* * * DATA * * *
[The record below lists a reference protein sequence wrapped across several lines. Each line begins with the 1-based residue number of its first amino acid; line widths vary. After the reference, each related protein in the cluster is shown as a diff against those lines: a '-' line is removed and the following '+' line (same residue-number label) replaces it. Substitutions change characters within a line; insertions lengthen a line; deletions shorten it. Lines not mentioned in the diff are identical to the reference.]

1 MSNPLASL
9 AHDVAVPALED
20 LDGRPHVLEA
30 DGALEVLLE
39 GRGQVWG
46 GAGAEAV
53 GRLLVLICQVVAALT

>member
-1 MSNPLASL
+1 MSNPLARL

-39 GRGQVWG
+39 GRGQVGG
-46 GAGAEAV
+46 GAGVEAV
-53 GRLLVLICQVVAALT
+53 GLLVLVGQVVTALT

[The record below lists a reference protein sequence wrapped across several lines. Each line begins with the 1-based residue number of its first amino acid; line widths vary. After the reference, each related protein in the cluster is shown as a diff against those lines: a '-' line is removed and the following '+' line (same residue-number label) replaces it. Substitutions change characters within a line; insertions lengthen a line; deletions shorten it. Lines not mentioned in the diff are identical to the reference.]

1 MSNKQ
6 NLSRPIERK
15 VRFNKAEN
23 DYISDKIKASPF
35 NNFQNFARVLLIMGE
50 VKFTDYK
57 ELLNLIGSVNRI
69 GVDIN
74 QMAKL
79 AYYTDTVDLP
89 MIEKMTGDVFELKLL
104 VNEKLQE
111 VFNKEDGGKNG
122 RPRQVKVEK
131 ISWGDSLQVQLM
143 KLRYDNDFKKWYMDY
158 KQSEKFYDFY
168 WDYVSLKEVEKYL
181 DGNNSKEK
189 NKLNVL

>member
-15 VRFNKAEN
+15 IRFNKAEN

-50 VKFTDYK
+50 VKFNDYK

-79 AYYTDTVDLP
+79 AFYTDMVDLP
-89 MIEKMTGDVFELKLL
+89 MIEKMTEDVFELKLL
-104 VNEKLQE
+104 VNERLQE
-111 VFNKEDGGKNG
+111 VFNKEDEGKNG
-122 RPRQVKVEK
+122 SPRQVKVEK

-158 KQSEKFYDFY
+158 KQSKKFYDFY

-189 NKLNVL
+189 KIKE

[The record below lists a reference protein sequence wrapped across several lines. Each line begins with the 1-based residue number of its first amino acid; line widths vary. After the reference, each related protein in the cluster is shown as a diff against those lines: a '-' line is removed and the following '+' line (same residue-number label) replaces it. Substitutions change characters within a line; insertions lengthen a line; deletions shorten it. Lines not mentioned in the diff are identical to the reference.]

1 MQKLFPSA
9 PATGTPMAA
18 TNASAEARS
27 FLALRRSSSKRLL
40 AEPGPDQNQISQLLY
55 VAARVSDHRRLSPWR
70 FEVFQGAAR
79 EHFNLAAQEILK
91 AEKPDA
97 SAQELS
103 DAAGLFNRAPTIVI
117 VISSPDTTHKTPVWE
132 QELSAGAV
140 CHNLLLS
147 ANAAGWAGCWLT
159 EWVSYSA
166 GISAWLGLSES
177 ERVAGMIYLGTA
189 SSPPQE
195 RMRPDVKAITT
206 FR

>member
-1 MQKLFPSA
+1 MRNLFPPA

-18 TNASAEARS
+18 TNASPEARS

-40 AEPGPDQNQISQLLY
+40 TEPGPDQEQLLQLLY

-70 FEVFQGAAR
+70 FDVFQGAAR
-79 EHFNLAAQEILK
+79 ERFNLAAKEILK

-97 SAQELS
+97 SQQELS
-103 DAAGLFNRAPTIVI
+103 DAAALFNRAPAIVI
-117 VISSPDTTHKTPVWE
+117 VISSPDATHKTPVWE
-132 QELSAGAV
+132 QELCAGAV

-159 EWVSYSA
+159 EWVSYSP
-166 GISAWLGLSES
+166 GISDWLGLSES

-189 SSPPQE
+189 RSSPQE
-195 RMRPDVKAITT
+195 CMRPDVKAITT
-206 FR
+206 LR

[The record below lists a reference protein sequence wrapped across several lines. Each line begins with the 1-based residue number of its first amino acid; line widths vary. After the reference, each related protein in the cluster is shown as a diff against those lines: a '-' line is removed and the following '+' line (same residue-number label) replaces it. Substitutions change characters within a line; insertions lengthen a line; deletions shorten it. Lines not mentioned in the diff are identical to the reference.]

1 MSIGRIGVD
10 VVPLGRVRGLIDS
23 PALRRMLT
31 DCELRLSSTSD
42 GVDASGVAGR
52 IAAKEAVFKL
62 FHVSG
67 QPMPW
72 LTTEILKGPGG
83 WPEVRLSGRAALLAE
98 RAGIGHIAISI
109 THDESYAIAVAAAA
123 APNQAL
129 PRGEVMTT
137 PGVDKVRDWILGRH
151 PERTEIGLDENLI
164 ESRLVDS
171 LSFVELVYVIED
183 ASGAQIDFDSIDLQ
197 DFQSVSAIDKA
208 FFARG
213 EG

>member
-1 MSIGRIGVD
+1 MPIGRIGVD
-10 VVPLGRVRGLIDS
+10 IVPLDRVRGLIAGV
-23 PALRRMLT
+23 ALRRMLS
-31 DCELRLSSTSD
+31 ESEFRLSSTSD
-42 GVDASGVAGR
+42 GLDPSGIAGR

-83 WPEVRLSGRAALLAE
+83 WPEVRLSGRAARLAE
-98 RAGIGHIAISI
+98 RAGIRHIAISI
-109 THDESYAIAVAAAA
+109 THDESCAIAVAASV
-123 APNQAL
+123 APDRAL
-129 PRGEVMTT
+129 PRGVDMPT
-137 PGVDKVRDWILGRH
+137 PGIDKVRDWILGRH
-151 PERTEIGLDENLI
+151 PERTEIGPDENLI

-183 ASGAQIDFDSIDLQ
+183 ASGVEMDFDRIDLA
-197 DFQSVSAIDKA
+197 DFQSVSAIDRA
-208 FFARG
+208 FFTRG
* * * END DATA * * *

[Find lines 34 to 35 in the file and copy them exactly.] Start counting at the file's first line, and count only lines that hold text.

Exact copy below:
143 KLRYDNDFKKWYMDY
158 KQSEKFYDFY